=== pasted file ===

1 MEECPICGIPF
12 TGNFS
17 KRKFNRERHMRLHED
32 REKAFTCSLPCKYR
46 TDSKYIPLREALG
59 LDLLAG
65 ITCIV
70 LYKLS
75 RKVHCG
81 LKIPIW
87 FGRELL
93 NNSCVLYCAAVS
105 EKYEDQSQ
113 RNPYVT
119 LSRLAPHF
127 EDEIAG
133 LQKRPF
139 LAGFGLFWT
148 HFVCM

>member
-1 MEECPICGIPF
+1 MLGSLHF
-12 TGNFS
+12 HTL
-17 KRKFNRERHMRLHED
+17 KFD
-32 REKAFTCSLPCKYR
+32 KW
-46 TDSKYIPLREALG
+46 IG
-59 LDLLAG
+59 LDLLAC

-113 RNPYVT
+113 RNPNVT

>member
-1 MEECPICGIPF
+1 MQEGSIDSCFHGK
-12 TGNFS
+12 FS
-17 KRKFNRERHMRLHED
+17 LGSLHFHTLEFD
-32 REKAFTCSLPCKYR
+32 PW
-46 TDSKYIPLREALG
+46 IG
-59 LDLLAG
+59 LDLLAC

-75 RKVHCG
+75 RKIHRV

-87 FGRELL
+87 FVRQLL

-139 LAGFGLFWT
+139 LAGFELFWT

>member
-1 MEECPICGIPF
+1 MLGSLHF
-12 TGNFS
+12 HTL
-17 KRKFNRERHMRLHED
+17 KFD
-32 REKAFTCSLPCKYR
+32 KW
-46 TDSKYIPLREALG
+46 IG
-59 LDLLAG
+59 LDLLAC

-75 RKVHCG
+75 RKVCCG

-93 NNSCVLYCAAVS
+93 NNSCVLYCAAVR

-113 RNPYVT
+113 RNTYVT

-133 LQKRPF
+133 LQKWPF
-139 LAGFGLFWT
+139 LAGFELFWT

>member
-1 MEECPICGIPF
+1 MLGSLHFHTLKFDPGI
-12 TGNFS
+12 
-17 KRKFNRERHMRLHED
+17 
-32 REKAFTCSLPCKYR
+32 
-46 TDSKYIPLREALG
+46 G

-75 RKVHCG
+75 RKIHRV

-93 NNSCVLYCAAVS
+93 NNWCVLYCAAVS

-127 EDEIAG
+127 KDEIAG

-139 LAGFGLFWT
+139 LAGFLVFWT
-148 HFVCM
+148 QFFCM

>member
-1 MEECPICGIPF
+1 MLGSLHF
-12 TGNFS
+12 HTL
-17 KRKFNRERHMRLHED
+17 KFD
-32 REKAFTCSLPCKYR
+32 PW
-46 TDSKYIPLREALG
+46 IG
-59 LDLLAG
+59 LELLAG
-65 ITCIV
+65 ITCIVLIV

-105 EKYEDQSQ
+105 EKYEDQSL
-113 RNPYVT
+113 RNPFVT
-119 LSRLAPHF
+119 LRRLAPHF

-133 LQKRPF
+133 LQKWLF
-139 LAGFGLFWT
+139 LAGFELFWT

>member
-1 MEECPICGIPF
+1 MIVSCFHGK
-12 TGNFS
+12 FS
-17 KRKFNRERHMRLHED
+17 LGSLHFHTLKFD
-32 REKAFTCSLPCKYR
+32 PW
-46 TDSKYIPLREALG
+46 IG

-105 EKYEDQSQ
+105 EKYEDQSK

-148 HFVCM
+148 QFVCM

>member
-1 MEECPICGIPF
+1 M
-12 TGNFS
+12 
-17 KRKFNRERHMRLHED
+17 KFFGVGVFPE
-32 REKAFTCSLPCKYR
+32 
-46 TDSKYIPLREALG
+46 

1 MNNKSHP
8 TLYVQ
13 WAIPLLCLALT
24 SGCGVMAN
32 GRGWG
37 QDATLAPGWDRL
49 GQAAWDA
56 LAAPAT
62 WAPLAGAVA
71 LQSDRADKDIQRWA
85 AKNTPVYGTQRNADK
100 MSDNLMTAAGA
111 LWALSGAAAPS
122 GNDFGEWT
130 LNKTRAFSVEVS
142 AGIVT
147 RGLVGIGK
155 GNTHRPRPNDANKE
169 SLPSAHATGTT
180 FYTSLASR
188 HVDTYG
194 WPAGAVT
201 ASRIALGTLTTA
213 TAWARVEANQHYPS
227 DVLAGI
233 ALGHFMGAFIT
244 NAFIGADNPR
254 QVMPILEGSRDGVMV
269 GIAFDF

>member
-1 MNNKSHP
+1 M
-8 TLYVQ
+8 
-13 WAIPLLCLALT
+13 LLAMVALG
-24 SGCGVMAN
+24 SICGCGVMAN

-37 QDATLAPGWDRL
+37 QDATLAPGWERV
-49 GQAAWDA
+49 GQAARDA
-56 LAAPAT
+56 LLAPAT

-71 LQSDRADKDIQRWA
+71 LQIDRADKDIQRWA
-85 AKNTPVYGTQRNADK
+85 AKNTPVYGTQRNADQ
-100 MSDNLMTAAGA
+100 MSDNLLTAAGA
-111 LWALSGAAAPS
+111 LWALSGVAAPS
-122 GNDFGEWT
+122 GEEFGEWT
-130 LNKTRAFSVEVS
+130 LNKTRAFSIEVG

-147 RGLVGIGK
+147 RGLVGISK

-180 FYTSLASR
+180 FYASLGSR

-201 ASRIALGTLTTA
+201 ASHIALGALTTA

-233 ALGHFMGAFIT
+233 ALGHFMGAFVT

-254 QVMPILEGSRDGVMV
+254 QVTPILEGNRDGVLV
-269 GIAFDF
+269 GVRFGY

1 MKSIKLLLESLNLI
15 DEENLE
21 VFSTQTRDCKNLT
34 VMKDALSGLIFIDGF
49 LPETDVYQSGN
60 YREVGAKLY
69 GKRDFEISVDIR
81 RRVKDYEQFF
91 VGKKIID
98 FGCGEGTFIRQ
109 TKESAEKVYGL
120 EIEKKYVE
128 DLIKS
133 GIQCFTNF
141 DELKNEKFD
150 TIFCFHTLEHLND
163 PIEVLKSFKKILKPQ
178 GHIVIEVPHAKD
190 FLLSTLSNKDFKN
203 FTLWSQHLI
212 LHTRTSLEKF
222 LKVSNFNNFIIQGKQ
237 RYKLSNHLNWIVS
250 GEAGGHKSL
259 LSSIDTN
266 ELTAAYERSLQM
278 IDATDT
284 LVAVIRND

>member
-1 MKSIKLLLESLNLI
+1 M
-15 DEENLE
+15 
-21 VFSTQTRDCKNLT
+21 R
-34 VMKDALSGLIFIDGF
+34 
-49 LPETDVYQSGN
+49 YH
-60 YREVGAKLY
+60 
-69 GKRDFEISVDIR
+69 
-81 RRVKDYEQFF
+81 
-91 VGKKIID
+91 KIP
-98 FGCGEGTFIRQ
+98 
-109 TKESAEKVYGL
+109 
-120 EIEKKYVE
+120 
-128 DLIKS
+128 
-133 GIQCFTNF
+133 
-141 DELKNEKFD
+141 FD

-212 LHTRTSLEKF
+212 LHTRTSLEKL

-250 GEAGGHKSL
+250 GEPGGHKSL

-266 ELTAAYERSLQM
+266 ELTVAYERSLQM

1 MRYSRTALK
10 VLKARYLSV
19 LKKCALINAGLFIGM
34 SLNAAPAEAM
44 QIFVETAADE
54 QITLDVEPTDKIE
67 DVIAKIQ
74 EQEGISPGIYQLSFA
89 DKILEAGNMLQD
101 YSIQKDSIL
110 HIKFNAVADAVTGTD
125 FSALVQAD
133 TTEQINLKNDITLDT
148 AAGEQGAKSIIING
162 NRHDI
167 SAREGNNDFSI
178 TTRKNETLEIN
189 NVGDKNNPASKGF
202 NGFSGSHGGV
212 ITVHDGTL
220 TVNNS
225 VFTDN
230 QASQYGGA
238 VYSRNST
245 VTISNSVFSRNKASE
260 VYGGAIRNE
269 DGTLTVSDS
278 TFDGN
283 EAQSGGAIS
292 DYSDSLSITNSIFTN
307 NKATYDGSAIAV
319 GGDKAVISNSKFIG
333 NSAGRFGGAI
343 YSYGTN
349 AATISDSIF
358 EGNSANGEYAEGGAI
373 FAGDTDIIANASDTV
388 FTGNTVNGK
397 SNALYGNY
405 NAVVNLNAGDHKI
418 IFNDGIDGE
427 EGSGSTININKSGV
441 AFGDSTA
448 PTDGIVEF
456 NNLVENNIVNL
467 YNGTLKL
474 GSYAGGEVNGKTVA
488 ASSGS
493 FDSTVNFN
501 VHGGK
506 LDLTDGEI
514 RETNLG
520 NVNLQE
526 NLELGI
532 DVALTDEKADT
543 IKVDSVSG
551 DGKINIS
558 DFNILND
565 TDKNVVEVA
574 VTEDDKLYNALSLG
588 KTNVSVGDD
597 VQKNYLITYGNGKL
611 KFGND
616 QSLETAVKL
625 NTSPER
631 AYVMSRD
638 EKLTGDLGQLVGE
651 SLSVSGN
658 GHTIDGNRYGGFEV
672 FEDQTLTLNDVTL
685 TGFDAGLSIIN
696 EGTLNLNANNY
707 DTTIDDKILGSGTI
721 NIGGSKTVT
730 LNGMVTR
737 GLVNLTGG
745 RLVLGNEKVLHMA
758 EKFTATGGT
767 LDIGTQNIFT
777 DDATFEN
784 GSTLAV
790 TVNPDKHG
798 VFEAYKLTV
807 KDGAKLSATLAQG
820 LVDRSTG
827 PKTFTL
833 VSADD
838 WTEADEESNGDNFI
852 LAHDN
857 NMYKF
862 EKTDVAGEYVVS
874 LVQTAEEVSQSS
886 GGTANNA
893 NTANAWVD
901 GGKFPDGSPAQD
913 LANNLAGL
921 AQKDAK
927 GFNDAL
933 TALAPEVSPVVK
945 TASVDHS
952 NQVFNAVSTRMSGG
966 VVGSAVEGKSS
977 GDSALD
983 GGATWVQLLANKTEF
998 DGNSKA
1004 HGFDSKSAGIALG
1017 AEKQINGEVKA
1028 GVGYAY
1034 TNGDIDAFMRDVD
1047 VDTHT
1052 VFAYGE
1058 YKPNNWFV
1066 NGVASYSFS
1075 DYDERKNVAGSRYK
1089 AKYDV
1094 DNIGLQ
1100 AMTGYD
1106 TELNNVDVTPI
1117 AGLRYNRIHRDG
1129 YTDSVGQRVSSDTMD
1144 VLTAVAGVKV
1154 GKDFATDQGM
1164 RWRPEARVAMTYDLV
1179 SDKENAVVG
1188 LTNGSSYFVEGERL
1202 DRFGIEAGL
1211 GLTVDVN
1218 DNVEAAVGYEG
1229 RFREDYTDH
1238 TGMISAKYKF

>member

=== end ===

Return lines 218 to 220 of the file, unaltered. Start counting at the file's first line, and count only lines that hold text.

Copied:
15 DEENLE
21 VFSTQTRDCKNLT
34 VMKDALSGLIFIDGF